Date of Award


Publication Type

Doctoral Thesis

Degree Name





Psychology, Behavioral.


Frisch, G. R.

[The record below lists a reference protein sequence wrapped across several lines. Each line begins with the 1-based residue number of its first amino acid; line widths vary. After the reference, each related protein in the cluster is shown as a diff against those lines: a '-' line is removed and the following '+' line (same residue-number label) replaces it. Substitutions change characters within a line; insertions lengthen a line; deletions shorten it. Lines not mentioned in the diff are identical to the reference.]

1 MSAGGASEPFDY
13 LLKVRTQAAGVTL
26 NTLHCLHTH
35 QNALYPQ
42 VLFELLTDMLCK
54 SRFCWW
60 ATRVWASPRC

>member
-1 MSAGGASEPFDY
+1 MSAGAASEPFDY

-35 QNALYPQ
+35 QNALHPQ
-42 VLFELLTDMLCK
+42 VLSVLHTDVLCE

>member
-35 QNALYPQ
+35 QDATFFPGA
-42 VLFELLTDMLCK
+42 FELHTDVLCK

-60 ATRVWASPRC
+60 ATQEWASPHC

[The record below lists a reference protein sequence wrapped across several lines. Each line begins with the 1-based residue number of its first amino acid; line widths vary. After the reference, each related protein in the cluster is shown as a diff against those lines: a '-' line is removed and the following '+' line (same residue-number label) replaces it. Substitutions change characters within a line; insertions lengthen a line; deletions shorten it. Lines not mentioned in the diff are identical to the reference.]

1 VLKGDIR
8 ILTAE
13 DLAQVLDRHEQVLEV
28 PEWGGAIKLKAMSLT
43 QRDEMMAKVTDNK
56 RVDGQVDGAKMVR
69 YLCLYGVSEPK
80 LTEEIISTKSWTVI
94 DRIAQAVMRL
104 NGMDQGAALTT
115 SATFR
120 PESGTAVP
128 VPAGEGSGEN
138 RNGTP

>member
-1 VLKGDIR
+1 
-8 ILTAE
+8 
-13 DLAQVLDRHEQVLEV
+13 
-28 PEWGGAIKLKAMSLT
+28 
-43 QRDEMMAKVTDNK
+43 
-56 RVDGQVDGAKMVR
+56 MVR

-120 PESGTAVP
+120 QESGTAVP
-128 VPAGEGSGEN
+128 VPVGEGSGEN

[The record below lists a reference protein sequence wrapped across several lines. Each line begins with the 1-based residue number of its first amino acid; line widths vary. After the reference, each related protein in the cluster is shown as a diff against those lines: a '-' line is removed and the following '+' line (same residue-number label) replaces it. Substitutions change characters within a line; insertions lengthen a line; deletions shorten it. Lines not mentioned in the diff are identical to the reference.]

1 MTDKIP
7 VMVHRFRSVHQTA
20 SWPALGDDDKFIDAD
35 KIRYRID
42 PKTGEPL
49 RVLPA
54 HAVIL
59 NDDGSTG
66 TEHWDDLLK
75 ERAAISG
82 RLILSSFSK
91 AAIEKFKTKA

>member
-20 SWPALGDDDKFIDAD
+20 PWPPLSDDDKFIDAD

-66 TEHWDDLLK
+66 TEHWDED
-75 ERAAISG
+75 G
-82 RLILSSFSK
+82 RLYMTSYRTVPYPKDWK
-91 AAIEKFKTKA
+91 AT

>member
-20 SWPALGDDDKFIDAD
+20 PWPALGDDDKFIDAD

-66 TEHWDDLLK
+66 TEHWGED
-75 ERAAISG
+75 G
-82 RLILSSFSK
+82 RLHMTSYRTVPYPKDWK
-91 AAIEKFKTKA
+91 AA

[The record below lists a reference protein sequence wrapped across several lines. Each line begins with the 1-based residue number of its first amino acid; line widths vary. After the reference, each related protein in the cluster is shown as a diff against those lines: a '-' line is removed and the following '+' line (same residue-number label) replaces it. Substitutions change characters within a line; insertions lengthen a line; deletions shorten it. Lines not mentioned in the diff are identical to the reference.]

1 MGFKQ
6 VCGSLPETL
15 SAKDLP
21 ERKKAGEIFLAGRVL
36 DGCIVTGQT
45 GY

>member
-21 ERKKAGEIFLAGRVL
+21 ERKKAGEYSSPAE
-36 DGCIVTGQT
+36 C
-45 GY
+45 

Breast self-examination (BSE) is an effective way to discover breast cancer early. Unfortunately only 14 to 40% of women perform BSE monthly. The Health Belief Model (HBM) presents seven factors considered to influence health behaviour. The Stage of change research focuses on the processes involved in changing a negative behaviour or acquiring a desired one. This study created an algorithm to classify each woman into one of five stages based on past performance and intent to perform BSE. The aim was to create a better method of predicting BSE behaviour, and current readiness to initiate monthly BSE, by combining health beliefs and Stage. Two hundred forty-four women, aged 20 to 65, filled out a questionnaire assessing health beliefs, knowledge of breast cancer and BSE, and frequency of BSE. In general, the factor structure of the HBM was supported. The Stage of change gradient from disinterest in BSE to monthly performance was found along with the appropriate changes in health beliefs over the stages. The Stage variable was strongly related to both a general measure of BSE behaviour and intent to perform BSE next year. Support was also provided for the ability to accurately predict the amount of variation, and the point it occurs in the change process, in measures of the benefits and barriers to BSE. The results indicate that a combination of three HBM factors (representing perception of barriers to BSE, the benefits of BSE, and confidence in one's ability to perform BSE accurately), and Stage, can provide the information necessary to predict a woman's BSE performance and focus on what element(s) of her beliefs should be influenced in order to promote movement along the stages.Dept. of Psychology. Paper copy at Leddy Library: Theses & Major Papers - Basement, West Bldg. / Call Number: Thesis1994 .C69. Source: Dissertation Abstracts International, Volume: 56-11, Section: B, page: 6373. Adviser: G. Ron Frisch. Thesis (Ph.D.)--University of Windsor (Canada), 1994.